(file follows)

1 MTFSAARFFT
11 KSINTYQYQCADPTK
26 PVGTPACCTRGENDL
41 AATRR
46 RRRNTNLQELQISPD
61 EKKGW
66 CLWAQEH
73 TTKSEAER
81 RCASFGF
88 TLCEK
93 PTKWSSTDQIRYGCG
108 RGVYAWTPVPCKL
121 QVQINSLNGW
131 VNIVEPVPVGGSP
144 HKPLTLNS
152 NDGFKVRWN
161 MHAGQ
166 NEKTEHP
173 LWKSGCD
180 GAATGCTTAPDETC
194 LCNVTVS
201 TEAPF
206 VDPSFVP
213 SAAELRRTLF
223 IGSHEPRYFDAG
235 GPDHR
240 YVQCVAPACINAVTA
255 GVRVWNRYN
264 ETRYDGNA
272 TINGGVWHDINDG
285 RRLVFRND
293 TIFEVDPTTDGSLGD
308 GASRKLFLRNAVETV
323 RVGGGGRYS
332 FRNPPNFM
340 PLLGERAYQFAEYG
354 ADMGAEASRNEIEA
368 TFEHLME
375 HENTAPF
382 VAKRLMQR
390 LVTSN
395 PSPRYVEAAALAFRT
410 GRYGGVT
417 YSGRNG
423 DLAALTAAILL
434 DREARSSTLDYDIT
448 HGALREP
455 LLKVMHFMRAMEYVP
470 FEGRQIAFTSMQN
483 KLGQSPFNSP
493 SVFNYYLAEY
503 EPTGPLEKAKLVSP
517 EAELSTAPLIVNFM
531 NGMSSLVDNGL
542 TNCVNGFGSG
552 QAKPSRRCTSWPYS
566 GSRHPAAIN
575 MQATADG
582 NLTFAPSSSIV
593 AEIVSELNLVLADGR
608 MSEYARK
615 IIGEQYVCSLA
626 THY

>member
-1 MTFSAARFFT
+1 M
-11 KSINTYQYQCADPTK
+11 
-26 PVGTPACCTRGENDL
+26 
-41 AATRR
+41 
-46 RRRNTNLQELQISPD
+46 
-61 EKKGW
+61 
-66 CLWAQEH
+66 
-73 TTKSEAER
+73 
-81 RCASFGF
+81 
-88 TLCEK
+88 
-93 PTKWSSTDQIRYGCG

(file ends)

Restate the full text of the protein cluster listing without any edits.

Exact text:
1 MTFSAARFFT
11 KSINTYQYQCADPTK
26 PVGTPACCTRGENDL
41 AATRR
46 RRRNTNLQELQISPD
61 EKKGW
66 CLWAQEH
73 TTKSEAER
81 RCASFGF
88 TLCEK
93 PTKWSSTDQIRYGCG
108 RGVYAWTPVPCKL
121 QVQINSLNGW
131 VNIVEPVPVGGSP
144 HKPLTLNS
152 NDGFKVRWN
161 MHAGQ
166 NEKTEHP
173 LWKSGCD
180 GAATGCTTAPDETC
194 LCNVTVS
201 TEAPF
206 VDPSFVP
213 SAAELRRTLF
223 IGSHEPRYFDAG
235 GPDHR
240 YVQCVAPACINAVTA
255 GVRVWNRYN
264 ETRYDGNA
272 TINGGVWHDINDG
285 RRLVFRND
293 TIFEVDPTTDGSLGD
308 GASRKLFLRNAVETV
323 RVGGGGRYS
332 FRNPPNFM
340 PLLGERAYQFAEYG
354 ADMGAEASRNEIEA
368 TFEHLME
375 HENTAPF
382 VAKRLMQR
390 LVTSN
395 PSPRYVEAAALAFRT
410 GRYGGVT
417 YSGRNG
423 DLAALTAAILL
434 DREARSSTLDYDIT
448 HGALREP
455 LLKVMHFMRAMEYVP
470 FEGRQIAFTSMQN
483 KLGQSPFNSP
493 SVFNYYLAEY
503 EPTGPLEKAKLVSP
517 EAELSTAPLIVNFM
531 NGMSSLVDNGL
542 TNCVNGFGSG
552 QAKPSRRCTSWPYS
566 GSRHPAAIN
575 MQATADG
582 NLTFAPSSSIV
593 AEIVSELNLVLADGR
608 MSEYARK
615 IIGEQYVCSLA
626 THY

>member
-1 MTFSAARFFT
+1 M
-11 KSINTYQYQCADPTK
+11 
-26 PVGTPACCTRGENDL
+26 
-41 AATRR
+41 
-46 RRRNTNLQELQISPD
+46 
-61 EKKGW
+61 
-66 CLWAQEH
+66 
-73 TTKSEAER
+73 
-81 RCASFGF
+81 
-88 TLCEK
+88 
-93 PTKWSSTDQIRYGCG